After a long 2 hour brew day, I’m a big fan of being done brewing. I like to brew frequently, I have a family, and I have other stuff to do. Which means that, after the boil, I’m a big fan of not chilling the beer down to room temperature. Conventional wisdom says you have to chill the unfermented beer really fast, then add yeast. I used to do that. For almost all my 60+ batches, I would chill the unfermented beer in my bathtub, which involves adding ice and cold water (the ice was from my fridge). This was effective but, in my opinion, not very sanitary or fun. Alternatively, most people buy a special ‘immersion wort chiller,’ which is a copper coil that runs cold water through the beer constantly, cooling it down fairly fast. You can hook it up to an outside spigot, garden hose, or kitchen faucet. Of course there are more expensive, complex systems that I won’t get into. More time, more cleaning.

However, is this really necessary to make good beer? There is an entire world of homebrewers who don’t chill at all – they live in Australia and put beer into weird plastic cubes. I like the lazy approach, minus the weird cube. So, after boiling with hops, I simply put the hot unfermented beer into my freezing fermentation chamber, put lid on pot, set the temp to 70 degrees, and wait. In the winter, I’ve noticed it takes about 24 hours or so (last batch was 18 hours). Then I put the yeast in, sit back and relax for 5 days while it makes alcohol. So far, so good.

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Infection is the main reason that people chill fast, no doubt about it.  The most critical period of the beer is after the boil but before the fermentation. It’s a race to produce alcohol. Alcohol helps prevent infection. As for me, I’m not too worried about infection. I do clean the fermentation chamber with Clorox wipes. It’s closed and sealed. I feel like infection is possible but highly unlikely, although I don’t have numbers to back it up. This is something I will experiment with until I get an infection or notice a quality difference.

Another issue is bitterness from hops. If you don’t chill, the hops will continue to impart bitterness on your beer for several hours. Something to think about.

Using Lean Principles to Homebrew

For those who don’t know, Lean is a workplace philosophy that involves reducing waste and increasing “flow” at the system level. It applies to any service (like making cars) or process (you guessed it…making beer). I have slowly become a fan of Lean (I’m actually on a Lean Steering Committee at work and give talks about how to Lean libraries…weird, huh). The goal is to have the best quality beer for the least amount of work.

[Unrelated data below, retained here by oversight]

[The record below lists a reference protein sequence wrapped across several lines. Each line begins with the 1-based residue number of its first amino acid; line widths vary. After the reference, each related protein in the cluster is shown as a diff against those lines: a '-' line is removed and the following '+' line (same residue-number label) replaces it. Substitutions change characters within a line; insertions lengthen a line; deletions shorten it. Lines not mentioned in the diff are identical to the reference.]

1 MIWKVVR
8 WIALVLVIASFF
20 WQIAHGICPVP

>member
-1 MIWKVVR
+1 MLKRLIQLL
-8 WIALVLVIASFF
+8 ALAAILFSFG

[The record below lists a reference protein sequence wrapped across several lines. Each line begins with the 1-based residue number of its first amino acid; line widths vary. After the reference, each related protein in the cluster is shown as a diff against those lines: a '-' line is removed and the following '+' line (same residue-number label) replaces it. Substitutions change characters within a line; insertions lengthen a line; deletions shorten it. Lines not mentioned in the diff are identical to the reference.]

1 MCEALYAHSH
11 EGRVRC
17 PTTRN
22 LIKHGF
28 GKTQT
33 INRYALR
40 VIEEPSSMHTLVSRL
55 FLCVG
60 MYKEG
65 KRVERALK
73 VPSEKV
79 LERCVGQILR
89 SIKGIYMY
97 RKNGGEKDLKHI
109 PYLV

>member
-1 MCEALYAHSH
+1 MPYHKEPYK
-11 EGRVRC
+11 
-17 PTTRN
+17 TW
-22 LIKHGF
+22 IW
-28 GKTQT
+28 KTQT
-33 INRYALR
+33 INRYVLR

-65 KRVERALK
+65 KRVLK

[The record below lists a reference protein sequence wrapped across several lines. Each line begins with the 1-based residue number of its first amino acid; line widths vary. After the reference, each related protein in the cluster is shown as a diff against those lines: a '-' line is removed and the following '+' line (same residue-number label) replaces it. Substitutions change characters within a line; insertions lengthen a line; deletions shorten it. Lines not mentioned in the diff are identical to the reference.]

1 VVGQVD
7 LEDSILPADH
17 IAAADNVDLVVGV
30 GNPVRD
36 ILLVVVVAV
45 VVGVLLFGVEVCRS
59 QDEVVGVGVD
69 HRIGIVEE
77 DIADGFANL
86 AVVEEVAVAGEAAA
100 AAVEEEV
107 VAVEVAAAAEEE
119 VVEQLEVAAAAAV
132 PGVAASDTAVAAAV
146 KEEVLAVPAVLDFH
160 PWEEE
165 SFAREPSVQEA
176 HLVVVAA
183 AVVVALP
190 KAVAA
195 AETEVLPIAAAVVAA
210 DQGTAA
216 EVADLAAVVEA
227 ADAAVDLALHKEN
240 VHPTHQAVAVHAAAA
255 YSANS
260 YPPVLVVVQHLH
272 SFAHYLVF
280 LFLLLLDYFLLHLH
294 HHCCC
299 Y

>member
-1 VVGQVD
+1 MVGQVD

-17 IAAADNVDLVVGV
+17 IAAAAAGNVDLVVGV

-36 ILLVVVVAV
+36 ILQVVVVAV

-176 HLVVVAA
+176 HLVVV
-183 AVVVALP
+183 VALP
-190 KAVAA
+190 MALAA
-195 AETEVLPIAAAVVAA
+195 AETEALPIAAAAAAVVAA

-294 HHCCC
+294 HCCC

Reducing Waste

Motion, Transportation
In a perfect Lean system, the product (beer) and the people (you) move as little as possible. Before I got a fermentation chamber, just to take one example, I found myself moving the beer to various places, depending on what I was doing to it (brewing, chilling, fermenting, cold crashing, bottling). That’s a ton of wasted motion. Now I move it three times: to the deck to brew (roughly 10 feet), in the bathtub to chill (20 feet), and into the fermentation chamber for everything else (including bottling, 30 feet). Theoretically, the beer wouldn’t have to move at all. For example, if you have four thousand dollars to “waste,” there exists a BREWHA BIAC All-in-One conical system that virtually does everything in one place (mash, boil, chill, ferment). But I wonder how hard that bitch is to clean.

Other ways to limit motion:

  • Store brewday equipment all in the one spot, close to where you brew. On brewday, you grab and start. No looking for stuff.
  • Chill close to where you brew. Ideally, the chiller and water source would be right next to your heat source.
  • Ferment close to where you chill. Are you seeing a pattern? As for my set up, I’m hoping to improve on this by installing a large utility sink next to my fermentation chamber. But that requires plumbing.
  • Store empty bottles close to where you sanitize them. Empty bottles are kept in my basement, and I sanitize them in the dishwasher about 30 feet away (there’s really no other place for them). Ideally, I would buy an extra dishwasher and place it next to my fermentation chamber, next to the bottles. Are you getting the whole Lean thing by now? Probably.
  • U shape: Ideally, your brewing process and workspace would literally form a U shape. One end of the U would be the beginning of the process (cleaning, milling or mashing, depending on your setup); on the other end, the finished beer ready to drink. For most people like me, this is completely impractical but good to keep in mind.
  • Buy in bulk: less trips to the homebrew shop. The reason I don’t buy in bulk is because my homebrew shop has a barley mill that I like to use, so I don’t have to buy one.

Continue reading

Dunk the Bag: Mash-in, save time, no dough balls